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Tech Cycles and Net Neutrality Tim Wu’s The Master Switch. Marcus Nappier Robbie Kemp Michael Denfeld. http:// = mbl-AqVfSik. Monopolies: natural r esults of capitalism or bloodsucking results of laziness? A. Smith vs. J. Schumpeter Money vs. Innovation

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tech cycles and net neutrality tim wu s the master switch

Tech Cycles and Net NeutralityTim Wu’s The Master Switch

Marcus Nappier

Robbie Kemp

Michael Denfeld


Monopolies: natural results of capitalism or bloodsucking results of laziness?

  • A. Smith vs. J. Schumpeter
  • Money vs. Innovation
    • Politics, y/n restrictions on new tech, what kinds of restrictions (influenced by corporations)
      • THE Patent- politics can play a large role in determining the future of technology

Information Technology is not like other goods/services; new product absolutely destroys/cripples old product

Corporate fear of destruction results in trying (and often succeeding) to suppress and stunt innovation

  • Bell’s Story




Western Union Dominance

AT&T Dominance

1984 Breakup of AT&T, Rise of Internet, Apple, Google

Rise of Telegraph

iWorld, New AT&T

Corporate Stagnancy

Rise of AT&T, Monopolistic Gains in Multiple Mediums

Radio Signal Innovation, “Garage Tinkerers”


Bell, Others create Telephony

Average Joe’s Interpretation of his personal technology

Apple II


apple vs google the battle of the century
Apple vs. Google (The Battle of the Century)
  • In 2007, the combination of Apple and Google was the biggest one-two punch in the country. Wu expounds on their humble beginnings in suburban garages, where Google popularized the searching business, and Apple revolutionized the computer.
  • Eric Schmidt, CEO of Google – “"What I like about this new device [the iPhone] and the new architecture of the Internet is that you can actually merge without merging....Internet architectures allow you now to take the enormous brain trust that is represented by the Apple development team and combine that with the open protocols and data service that companies like Google [provide].”
    • Breakdown: the openness of the Internet is what allows this to happen.
    • Schmidt was implying that corporate mergers and exclusive partnerships would not exist anymore, because with the Internet, each company could just do what it did best.
  • Job’s announcement of the exclusive partnership with AT&T changed all of this. Jobs announced that the iPhone would work exclusively on the network of AT&T.
    • This changed the nature of their relationship forever.
    • Since that announcement, the ideals of both companies has spread to opposing sides
http www engadget com 2010 03 16 apple vs google gets personal steve jobs simply hates eric sc



A closed system

Apple’s control over its products and its attempt to control the market.

  • An open system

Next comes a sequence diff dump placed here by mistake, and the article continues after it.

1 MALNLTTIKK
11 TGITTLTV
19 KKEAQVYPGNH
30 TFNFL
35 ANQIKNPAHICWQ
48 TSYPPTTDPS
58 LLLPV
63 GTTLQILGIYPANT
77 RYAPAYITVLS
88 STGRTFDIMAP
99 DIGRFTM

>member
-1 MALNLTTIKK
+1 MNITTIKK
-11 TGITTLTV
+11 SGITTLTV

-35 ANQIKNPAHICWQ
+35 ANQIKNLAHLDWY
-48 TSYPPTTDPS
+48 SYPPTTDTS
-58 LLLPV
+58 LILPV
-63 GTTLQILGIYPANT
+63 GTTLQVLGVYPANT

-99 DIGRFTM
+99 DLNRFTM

• “Taking the internet revolution into every sector of the information realm

Wu: What comes next is a battle of territory. That is exactly what has been happening to this day. The mobile phone market, along with the revolutionary tablet market will be a hotly debated contest between these two for a long time. –pg. 402

tim wu
Tim Wu:
  • "Network neutrality is best defined as a network design principle. The idea is that a maximally useful public information network aspires to treat all content, sites, and platforms equally."
net neutrality the battle continues
Net Neutrality: The Battle Continues
  • Net Neutrality, as declared by the FCC, is

“First, transparency: fixed and mobile broadband providers must disclose the network management practices, performance characteristics, and commercial terms of their broadband services. Second, no blocking: fixed broadband providers may not block lawful content, applications, services, or non-harmful devices; mobile broadband providers may not block lawful websites, or block applications that compete with their voice or video telephony services. Third, no unreasonable discrimination: fixed broadband providers may not unreasonably discriminate in transmitting lawful network traffic.”

However, these boundaries enforced by the FCC have come under fire from large corporations since the debate of net neutrality began in 2006.

net neutrality does it affect me
Net Neutrality:Does it affect me?
  • AT&T is exploring making large corporations such as Facebook, Spotify, or Comcast pay them for data consumption associated with their applications. This would make data cheaper for consumers, but is this a good thing? Critics argue that only large corporations will be able to participate, limiting innovation and the potential for new applications to solidify themselves as competitors.
  • “This is exactly the type of market manipulation we hoped the FCC’s Open Internet rules would prevent. If the Commission does not believe it has the authority under those rules to investigate this practice, it should do so under its general authority over wireless services.”

---Harold Feld, legal director of Public Knowledge

what does this hold for the future
What does this hold for the future? -


-Do we see a rise of an information empire with the internet—Apple? Google? If not, is it because of competition or is there something truly different about the technology?

-Does net neutrality truly limit innovation, or would free data usage for specific applications make new app developers strive for even greater success?

-What would it take for Apple and Google to change their ways? Apple to become open and Google to become a closed system. Is this how we have grown to expect these companies to be? Do we want them to change or stay the same?